Foundations of quantum theory is concerned with identifying and formalizing the counter-intuitive features of quantum theory (such as non-locality and contextuality), and, more generally, in unravelling its implications for our conception of physical reality.
Foundations of inference is concerned with the systematic development of mathematical tools that formalize the process of making reasonable inferences from limited information, and with developing an understanding of the conceptual foundations, interrelations, and domains of validity of existing tools (such as Bayesian inference and the Principle of Maximum Entropy).
Theoretical particle physics develops models and mathematical tools to
understand properties of elementary particles and to make predictions
for future experiments. The work of UAlbany group focuses on studying
duality between quantum gravity and strong interactions with a
particular emphasis on applications to physics of black holes.
High Energy Physics Professors Alam, Ernst and Jain
The high energy research group is a federally funded and active member of the ATLAS collaboration at CERN's Large Hadron Collider. Current work involves Higgs searches, Trigger software and Algorithms, and Muon reconstruction software.
The Earle group uses high field Electron Paramagnetic Resonance (EPR) to study the structure and dynamics of natural and artificial spin probes in systems of biophysical and chemicophysical interest. High field EPR can provide enhanced resolution of structural features analogously to high field Nuclear Magnetic Resonance (NMR). The Earle group has an active and ongoing collaboration with the ACERT National Research Resources Center at Cornell University.
X-ray Analysis, Optics, and Imaging Professor MacDonald
The Center for X-Ray Optics was founded by Professor Emeritus Walter Gibson in 1990 to investigate the science and technology of the newly invented Kumakhov poycapillary optics.
Material Physics Professors Kuan and Lanford
The major theme of Prof. Kuan's research program is to study the microstructure of a wide variety of materials, including metals, semiconductors, superconductors, ceramics, and polymers. Prof. Lanford's research harnesses the 4MV ion beam accelerator located on the Albany campus, which offers unique capabilities for materials physics. Current research topics include: 1. clean surfaces, interfaces, and surface-sensitive properties of materials; 2. defects in solids; 3. hydrogen in solids.
Astroparticle Physics Professor Szydagis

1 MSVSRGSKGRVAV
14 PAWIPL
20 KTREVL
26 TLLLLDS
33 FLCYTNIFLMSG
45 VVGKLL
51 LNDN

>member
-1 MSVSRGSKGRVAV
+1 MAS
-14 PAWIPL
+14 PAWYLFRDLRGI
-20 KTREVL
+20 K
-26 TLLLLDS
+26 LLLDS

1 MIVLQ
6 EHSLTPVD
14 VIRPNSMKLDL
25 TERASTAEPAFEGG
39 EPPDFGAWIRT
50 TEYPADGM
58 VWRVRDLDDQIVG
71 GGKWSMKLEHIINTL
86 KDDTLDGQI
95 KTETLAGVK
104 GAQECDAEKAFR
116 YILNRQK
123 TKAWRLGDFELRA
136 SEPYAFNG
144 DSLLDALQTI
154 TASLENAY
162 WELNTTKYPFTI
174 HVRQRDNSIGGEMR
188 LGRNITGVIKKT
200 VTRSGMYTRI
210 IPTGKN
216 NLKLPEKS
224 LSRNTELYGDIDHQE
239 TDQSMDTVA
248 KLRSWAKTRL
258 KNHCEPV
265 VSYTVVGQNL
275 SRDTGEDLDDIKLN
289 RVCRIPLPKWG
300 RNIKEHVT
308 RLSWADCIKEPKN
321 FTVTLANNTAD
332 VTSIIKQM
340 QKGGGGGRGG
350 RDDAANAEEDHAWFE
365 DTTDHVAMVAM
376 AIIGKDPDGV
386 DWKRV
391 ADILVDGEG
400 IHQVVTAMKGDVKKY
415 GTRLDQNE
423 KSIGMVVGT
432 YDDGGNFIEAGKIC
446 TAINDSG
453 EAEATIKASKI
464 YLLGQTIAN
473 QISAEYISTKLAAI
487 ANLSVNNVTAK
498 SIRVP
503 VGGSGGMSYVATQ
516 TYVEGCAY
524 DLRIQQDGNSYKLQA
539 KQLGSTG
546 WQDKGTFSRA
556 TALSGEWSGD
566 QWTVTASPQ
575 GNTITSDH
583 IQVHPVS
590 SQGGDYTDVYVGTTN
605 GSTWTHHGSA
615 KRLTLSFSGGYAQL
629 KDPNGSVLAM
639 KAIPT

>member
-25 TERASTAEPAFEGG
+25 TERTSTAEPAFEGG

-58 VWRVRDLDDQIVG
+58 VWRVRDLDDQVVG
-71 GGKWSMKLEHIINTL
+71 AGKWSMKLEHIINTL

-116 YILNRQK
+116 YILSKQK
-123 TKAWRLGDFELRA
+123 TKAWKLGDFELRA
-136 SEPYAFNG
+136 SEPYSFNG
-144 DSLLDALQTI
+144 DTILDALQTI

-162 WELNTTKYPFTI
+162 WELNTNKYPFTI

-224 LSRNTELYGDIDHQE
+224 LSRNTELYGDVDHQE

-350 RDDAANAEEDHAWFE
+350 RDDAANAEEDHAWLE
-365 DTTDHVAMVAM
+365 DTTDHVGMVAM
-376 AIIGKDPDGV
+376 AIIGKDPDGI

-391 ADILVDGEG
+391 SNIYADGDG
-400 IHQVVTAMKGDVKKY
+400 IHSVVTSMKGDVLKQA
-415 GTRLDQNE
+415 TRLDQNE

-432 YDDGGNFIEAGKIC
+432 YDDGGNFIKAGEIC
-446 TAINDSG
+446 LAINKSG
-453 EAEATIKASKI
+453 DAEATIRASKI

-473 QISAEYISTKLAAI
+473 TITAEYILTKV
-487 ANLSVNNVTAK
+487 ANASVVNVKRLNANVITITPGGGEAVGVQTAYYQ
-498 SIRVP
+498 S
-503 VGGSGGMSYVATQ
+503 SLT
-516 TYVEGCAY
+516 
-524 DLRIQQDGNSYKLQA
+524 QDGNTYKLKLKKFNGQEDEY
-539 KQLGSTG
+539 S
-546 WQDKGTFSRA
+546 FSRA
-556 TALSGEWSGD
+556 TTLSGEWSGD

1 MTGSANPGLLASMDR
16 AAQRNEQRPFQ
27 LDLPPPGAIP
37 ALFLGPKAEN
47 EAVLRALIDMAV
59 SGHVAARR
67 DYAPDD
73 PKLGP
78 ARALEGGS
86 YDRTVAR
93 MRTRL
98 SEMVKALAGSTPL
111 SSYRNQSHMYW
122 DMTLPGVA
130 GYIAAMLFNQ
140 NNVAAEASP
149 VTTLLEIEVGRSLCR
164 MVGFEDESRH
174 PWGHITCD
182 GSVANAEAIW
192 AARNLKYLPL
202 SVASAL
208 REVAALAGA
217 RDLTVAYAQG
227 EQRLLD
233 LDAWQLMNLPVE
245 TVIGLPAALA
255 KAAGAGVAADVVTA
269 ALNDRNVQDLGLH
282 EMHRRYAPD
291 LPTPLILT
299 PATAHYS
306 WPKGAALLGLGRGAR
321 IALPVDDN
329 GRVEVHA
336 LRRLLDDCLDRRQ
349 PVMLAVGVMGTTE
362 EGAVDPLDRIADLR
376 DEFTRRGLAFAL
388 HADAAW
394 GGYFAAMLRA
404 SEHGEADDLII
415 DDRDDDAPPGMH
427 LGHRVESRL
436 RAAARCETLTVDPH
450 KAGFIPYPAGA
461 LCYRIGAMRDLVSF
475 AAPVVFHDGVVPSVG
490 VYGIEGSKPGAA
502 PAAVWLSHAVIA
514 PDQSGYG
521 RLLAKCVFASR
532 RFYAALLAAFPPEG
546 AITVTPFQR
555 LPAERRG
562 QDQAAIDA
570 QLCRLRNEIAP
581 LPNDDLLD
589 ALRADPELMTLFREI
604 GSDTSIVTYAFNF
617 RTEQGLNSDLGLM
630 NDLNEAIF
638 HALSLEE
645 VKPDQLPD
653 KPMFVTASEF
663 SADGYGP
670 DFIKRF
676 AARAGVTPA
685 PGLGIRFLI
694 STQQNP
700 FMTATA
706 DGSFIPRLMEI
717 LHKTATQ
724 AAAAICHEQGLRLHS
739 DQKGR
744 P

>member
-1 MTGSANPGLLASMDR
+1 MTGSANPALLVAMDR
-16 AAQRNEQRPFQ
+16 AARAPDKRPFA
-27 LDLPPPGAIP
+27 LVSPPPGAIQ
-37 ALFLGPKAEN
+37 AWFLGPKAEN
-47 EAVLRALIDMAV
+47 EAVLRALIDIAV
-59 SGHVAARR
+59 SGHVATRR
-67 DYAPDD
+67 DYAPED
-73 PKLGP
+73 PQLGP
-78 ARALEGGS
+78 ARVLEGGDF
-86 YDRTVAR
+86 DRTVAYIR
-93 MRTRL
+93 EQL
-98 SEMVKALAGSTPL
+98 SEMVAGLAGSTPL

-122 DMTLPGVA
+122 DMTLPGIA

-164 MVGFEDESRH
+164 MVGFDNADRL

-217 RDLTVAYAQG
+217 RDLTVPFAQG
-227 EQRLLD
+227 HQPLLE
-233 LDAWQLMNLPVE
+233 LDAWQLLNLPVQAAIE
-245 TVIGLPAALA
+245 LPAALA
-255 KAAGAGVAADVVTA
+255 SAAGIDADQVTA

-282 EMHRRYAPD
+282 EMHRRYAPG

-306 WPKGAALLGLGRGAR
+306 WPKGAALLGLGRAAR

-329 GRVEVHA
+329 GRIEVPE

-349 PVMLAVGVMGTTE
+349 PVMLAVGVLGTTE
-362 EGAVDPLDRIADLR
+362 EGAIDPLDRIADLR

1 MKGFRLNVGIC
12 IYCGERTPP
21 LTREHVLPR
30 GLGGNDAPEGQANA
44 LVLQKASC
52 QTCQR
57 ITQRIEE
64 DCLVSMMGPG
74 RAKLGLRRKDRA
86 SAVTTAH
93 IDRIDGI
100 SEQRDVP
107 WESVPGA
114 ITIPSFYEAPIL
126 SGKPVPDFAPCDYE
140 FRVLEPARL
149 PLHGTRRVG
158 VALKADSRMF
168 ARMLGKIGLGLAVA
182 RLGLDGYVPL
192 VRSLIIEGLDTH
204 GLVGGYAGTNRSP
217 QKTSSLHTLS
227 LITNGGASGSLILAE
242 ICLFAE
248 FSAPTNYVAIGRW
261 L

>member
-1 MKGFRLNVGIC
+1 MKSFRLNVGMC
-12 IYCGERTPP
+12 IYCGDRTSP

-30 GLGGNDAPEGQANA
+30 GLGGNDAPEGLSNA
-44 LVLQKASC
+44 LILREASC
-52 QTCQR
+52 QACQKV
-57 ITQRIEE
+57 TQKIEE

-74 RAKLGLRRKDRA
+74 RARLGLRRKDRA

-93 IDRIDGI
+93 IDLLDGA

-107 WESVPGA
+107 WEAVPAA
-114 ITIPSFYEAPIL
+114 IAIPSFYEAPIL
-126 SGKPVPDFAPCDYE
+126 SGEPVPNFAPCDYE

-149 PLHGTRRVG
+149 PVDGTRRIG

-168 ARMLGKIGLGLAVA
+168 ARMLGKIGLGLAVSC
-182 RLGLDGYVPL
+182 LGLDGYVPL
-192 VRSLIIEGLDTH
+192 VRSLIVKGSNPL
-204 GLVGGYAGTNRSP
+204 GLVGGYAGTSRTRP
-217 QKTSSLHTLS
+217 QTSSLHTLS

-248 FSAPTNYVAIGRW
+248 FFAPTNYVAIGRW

The Szydagis group is an active member of the LUX and LZ collaborations at Lead, South Dakota's Sanford Underground Research Facility (SURF). This work involves searching for the Weakly Interacting Massive Particle (WIMP), a dark matter particle candidate, using liquid xenon. Our research focuses primarily on event reconstruction algorithms and Monte Carlo simulation software for the xenon microphysics and detector response.
Bayesian data analysis focuses on applying Bayesian probability theory
as well as maximum entropy techniques to develop high-quality data
analysis algorithms. We offer a senior/graduate level course on
Bayesian Data Analysis every other year.
Cyberphysics is the physics of information-based control in systems
that display a strong coupling between computing and control elements.
Such systems are called cyber-physical systems. Here we investigate
the fundamental physics governing the processes of information-driven
Computational optical modeling and imaging Professor Petruccelli
Computational optical modeling uses computational techniques to model the distribution of an optical field after spatial propagation or time evolution. Computational imaging makes use of digital sensors and computers along with optical system design to computationally recover properties of the optical field. Our work in computational modeling focuses on techniques to efficiently and exactly model wave propagation by using ray- or particle-like models, making possible computations that were traditionally computationally prohibitive. Our work in computational imaging mainly focuses on techniques to recover properties of optical waves that are undetectable with traditional imaging, such as the thickness of nearly transparent objects or the spatial distribution of refractive index (a measure of the speed of light and attenuation in a material) in a volume. Our computational imaging work also includes collaborations with the Center for X-Ray Optics.
Prof. Kevin H. Knuth and former Ph.D. student Newshaw Bahreyni published a new article on a foundational theory of emergent space-time titled "A Potential Foundation for Emergent Space-Time". Full text available here.